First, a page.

March 28, 2012

On Riches and Vanity

By St. Nikolai Velimirovich

You will hear this kind of justification from many who pursue riches: "When I become rich, I will be able to perform good works!" Do not believe them, for they deceive both you and themselves. St. John Climacus knew in depth the most secret motives of men's souls when he said, "The beginning of love of money is the pretext of alms giving and the end of it is hatred of the poor" (Step 16). This is confirmed by all lovers of money, the rich or the less rich. The average man says, "If only it were that I had money, I would carry out this and that good work!" Do not believe him. Let him not believe himself. Let him look at himself, as in a mirror, at those who have money and who are not willing to do this or that good work. That is how he would be if he acquired some money. Again, the wise John says, "Do not say that you are collecting money for the poor; so that through and by this you give help to them, in order to gain the kingdom; remember, for two mites the kingdom was purchased" (Step 16) - (St. Luke 21:2). Truly, the Gospel widow purchased it for two mites, and the rich man, before whose gates Lazarus lay, could not purchase it for all of his countless riches. If you have nothing to give to the poor, pray to God that He will give to them and, by this, you have performed almsgiving and purchased the Heavenly Kingdom. When St. Basil the New prophesied to the empress, the wife of Emperor Constantine Porphyrogenitus, that she will first give birth to a daughter and then a son, the empress offered him much gold. The saint refused it. The empress implored the name of the Holy Trinity that he should take the gold. Then, St. Basil took only three pieces of gold and gave it to the needy Theodora, who served him saying, "We do not need too much of these thorns, for they prick much."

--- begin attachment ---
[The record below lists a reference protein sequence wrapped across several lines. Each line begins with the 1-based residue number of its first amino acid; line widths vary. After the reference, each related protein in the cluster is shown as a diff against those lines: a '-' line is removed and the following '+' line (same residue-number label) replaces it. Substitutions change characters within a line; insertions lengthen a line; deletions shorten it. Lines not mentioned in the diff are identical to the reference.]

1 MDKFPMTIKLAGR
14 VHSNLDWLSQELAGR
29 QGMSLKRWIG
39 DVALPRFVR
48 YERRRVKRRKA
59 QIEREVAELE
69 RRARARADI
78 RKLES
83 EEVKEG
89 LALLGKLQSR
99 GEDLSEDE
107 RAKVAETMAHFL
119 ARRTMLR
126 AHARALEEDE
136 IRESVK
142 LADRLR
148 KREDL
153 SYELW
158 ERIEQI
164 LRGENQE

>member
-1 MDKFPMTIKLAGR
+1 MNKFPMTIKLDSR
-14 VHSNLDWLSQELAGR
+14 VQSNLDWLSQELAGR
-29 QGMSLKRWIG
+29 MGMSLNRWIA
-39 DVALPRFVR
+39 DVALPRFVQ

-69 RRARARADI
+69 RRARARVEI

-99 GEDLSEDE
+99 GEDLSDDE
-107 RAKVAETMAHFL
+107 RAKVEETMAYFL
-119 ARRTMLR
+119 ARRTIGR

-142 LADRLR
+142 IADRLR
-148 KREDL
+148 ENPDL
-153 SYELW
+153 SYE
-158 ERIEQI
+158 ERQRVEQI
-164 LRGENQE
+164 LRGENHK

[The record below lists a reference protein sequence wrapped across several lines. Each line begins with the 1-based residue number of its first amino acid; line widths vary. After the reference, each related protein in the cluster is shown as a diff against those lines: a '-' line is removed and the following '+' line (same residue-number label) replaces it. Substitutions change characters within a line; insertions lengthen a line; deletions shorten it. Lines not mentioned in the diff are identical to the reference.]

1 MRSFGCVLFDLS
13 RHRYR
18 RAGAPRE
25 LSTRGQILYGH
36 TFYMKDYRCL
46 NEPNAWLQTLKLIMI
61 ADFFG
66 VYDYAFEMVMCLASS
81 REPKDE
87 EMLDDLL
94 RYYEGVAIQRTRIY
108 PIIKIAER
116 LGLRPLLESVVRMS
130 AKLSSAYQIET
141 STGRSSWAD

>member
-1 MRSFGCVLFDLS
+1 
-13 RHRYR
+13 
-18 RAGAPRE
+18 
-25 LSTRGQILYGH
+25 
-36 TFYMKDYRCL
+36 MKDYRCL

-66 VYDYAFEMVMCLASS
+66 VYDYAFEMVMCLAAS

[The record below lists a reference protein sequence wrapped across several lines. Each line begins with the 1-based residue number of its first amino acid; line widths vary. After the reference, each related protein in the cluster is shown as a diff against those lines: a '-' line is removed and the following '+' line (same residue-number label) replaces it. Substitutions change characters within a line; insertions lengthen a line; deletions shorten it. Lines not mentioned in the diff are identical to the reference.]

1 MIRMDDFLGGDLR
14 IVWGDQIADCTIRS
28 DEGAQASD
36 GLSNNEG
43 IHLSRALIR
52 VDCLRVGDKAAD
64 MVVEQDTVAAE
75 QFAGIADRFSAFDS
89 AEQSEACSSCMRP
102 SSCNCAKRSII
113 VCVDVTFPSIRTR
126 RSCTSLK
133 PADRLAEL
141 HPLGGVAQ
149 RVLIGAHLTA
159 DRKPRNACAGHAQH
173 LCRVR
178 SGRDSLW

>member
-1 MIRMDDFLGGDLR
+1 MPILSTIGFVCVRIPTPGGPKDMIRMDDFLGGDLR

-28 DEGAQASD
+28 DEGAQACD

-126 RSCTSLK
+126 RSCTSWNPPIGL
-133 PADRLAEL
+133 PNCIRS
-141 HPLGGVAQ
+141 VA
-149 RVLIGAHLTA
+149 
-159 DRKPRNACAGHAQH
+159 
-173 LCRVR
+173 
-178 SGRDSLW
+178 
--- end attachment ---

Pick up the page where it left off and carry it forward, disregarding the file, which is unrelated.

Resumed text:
What is the worth of man, O Lord, You said,
That the whole vast world as his property, he acquires,
When, either today or tomorrow, he must die,
And the accumulated wealth outlive him will.
What worth is it that upon his head, a crown he sets,
When behind him, he must leave it?
To him, what good is gold and a pile of silver,
When through his withered ribs, grass grows?
What good is silk, pearls and food,
When, upon him alive, the sun does not gaze?
Of what help is the world, if he loses his soul.
Without the soul, the body is lowered into the grave.
His body and soul, both have died,
And to its grave, each of them hurries.
Two lifeless ones, then men, do bury,
For neither of them, do men bitterly mourn.
Anyone who has a mind, over his soul, let him guard,
You gave to all a reminder clear:
The soul is the only thing that can be saved,
All else in the world, and even the world itself will perish.
When we know Your counsel, O dear Lord,
Still, Your power and help we need.
Help our sinful soul, O Good One,
That the smoke of vanity suffocate it not.